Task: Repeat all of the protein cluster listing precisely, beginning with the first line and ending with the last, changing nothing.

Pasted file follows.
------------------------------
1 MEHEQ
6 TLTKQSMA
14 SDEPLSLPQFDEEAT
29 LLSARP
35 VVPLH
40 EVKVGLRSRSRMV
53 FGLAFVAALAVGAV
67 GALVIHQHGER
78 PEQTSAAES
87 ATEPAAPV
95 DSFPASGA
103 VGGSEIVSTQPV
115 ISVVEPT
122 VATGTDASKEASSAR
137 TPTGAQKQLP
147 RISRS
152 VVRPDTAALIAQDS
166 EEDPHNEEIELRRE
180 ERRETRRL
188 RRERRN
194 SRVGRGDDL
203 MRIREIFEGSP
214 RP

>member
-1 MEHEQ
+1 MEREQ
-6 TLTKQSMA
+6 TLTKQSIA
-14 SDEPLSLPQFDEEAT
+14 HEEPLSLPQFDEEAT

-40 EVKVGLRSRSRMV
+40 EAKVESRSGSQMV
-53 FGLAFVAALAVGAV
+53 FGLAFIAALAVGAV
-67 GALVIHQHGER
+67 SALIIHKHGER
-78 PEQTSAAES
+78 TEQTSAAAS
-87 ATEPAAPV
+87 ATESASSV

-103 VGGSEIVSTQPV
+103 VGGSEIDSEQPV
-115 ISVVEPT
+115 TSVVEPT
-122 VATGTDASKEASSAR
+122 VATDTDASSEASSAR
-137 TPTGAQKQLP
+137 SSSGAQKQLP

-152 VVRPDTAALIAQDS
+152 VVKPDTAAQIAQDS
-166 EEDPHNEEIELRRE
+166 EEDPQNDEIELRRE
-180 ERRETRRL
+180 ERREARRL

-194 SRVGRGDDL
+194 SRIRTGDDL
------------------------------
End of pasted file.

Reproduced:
1 MEHEQ
6 TLTKQSMA
14 SDEPLSLPQFDEEAT
29 LLSARP
35 VVPLH
40 EVKVGLRSRSRMV
53 FGLAFVAALAVGAV
67 GALVIHQHGER
78 PEQTSAAES
87 ATEPAAPV
95 DSFPASGA
103 VGGSEIVSTQPV
115 ISVVEPT
122 VATGTDASKEASSAR
137 TPTGAQKQLP
147 RISRS
152 VVRPDTAALIAQDS
166 EEDPHNEEIELRRE
180 ERRETRRL
188 RRERRN
194 SRVGRGDDL
203 MRIREIFEGSP
214 RP

>member
-1 MEHEQ
+1 MEREQ
-6 TLTKQSMA
+6 TLTKQSIA
-14 SDEPLSLPQFDEEAT
+14 HEEPLSLPQFDEEAT

-40 EVKVGLRSRSRMV
+40 EAKVESRSGSQMV
-53 FGLAFVAALAVGAV
+53 FGLAFIAALAVGAV
-67 GALVIHQHGER
+67 SALIIHKHGER
-78 PEQTSAAES
+78 TEQTSAAAS
-87 ATEPAAPV
+87 ATESASSV

-103 VGGSEIVSTQPV
+103 VGGSEIDSEQPV
-115 ISVVEPT
+115 TSVVEPT
-122 VATGTDASKEASSAR
+122 VATDTDASSEASSAR
-137 TPTGAQKQLP
+137 SSSGAQKQLP

-152 VVRPDTAALIAQDS
+152 VVKPDTAAQIAQDS
-166 EEDPHNEEIELRRE
+166 EEDPQNDEIELRRE
-180 ERRETRRL
+180 ERREARRL

-194 SRVGRGDDL
+194 SRIRTGDDL